9 Tips to Pay Off Your PA School Loans

How One PA Paid Off Debt in Three Years

July 20, 2018

By Courtney Smith, PA-C

Courtney Smith and husbandI felt stressed about my student loans when I got accepted into PA school. My only reassurance was that I knew I would make enough money as a PA to actually pay them off (not all professions can say that!). As I reflect on finally paying off my student loans, I want to share some tips that helped my family.

  1. Create a budget and stick to it. My husband and I worked together to agree to a monthly budget and both logged all of our purchases. There were definitely times when we slipped up or an emergency came up and we had to make mid-month adjustments. Be forgiving of yourself, but get back on track afterward.
  2. Don’t take out new lines of credit. It doesn’t make sense to put yourself into debt in one way while you’re paying off another debt. Even though it’s easy to feel entitled to a new car when you’re finished with school, it doesn’t help your overall financial situation. We paid cash for two used cars while paying off the student loans. You don’t need or want a car payment.
  3. Minimize expenses. Think about whether or not you need that cable subscription. If you’re paying someone else to do housekeeping or yard work, do it yourself. By eliminating other expenses, you free up more money to dedicate to paying off student loans.
  4. Buy secondhand whenever you can. We had a baby in the middle of paying off my PA school loans, and almost all of his clothes and toys were gifts or hand-me-downs. And don’t forget that buying secondhand has the biggest impact when you buy a used car!
  5. Pick up extra hours or a second job. PAs are fortunate that our profession offers flexibility to work more if we want to. Increasing your income allows you to put even more money toward your loans.
  6. Plan your meals ahead of time. Write up a grocery list before going to the store. Buy only the necessary ingredients. Consider shopping at a discount grocery store if you have one in your area. Buy store brand or generic.
  7. Minimize eating and drinking at restaurants. I think it’s unrealistic to avoid this altogether, but by minimizing it you will save so much money on food and drink.
  8. Create a budget for vacations. There are so many shortcuts you can take when on vacation to help save money. Driving instead of flying will save money most of the time. We made vacations out of work trips since part of the cost was covered by our employers. Book an on-budget hotel, hostel, VRBO, or Airbnb. And I think it goes without saying, but save up for the vacation before taking it.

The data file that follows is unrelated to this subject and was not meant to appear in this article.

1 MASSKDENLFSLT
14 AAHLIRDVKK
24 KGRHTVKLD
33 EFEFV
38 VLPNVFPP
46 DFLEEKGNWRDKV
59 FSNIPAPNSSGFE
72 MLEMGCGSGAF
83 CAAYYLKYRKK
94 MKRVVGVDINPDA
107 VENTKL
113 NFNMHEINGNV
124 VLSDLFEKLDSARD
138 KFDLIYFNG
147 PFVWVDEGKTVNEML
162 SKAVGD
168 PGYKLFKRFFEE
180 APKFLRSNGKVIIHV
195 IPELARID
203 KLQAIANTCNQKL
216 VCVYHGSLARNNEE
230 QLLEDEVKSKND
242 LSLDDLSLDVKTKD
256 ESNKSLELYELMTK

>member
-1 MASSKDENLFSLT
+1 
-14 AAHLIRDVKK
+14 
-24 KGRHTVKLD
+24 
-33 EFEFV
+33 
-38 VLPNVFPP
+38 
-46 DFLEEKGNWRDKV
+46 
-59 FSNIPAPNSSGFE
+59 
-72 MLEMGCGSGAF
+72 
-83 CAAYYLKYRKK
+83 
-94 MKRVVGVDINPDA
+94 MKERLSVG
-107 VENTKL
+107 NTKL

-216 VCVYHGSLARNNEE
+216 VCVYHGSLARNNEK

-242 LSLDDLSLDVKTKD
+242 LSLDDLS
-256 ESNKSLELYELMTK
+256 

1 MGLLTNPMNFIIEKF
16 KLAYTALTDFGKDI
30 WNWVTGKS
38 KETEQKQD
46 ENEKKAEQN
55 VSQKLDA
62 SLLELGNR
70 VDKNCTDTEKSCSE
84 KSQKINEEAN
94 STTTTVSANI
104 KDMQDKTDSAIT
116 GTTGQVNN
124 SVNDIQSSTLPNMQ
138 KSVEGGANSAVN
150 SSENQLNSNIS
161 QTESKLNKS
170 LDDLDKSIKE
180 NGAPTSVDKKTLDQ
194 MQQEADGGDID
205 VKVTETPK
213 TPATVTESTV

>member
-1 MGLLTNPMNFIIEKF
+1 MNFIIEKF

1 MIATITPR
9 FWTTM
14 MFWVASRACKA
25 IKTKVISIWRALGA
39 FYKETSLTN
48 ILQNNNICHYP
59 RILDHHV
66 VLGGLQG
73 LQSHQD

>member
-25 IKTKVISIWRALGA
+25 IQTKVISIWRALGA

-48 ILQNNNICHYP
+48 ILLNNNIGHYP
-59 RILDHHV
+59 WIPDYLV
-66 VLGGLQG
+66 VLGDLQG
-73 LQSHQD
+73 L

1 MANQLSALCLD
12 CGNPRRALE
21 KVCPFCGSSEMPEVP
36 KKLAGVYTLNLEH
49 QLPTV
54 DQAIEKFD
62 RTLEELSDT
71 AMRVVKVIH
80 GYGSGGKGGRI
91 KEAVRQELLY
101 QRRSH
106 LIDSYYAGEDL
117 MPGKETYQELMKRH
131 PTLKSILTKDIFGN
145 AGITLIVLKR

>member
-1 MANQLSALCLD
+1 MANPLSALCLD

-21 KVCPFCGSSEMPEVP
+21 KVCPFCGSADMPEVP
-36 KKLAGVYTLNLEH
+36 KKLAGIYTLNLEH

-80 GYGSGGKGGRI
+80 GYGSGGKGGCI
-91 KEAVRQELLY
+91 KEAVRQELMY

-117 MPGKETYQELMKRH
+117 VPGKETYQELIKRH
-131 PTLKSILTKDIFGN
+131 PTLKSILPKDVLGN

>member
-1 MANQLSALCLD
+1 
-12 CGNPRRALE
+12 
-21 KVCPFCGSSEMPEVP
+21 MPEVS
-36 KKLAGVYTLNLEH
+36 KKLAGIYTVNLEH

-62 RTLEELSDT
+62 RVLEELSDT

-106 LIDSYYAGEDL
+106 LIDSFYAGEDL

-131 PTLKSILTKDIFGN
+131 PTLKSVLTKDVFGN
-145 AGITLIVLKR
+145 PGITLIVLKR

9. Ask for help. There were so many times when my husband and I wanted to go out and needed a babysitter. When our budget didn’t allow for a babysitter, we asked our friends and family members to watch our son. Our sanity and our budget directly benefitted from this arrangement, and we are so thankful we had support through this process.

In my experience, these are the most important guidelines for paying off your student loans. We were able to pay mine off in three years – in addition to funding a wedding and a honeymoon and having a baby. We hit speed bumps along the way (we had to replace a car engine!) but we stayed committed, and got back on track as soon as we could after life’s many surprises.  Now, it feels so liberating to not have to make that payment every month, and I hope every PA can experience this feeling.

Additional Resources from AAPA:

Laurel Road
Did you know that you can refinance a student loan just like a mortgage? PAs could save tens of thousands by refinancing to lower rates. Laurel Road’s average borrower saves over $20,000. It’s free to apply and AAPA members receive an additional .125% rate discount.

PAs can save thousands when they refinance their student loans through SoFi. Adjustable rates start at 2.15% APR and fixed rates at 3.50% APR. No fees and no prepayment penalties. AAPA members receive a $300 cash welcome bonus when refinancing through SoFi. 

Courtney Smith works full-time in a family medicine practice in southwest Michigan. She graduated from Grand Valley State University in 2014 and volunteers with the Michigan Academy of PAs (MAPA) to manage their social media presence.

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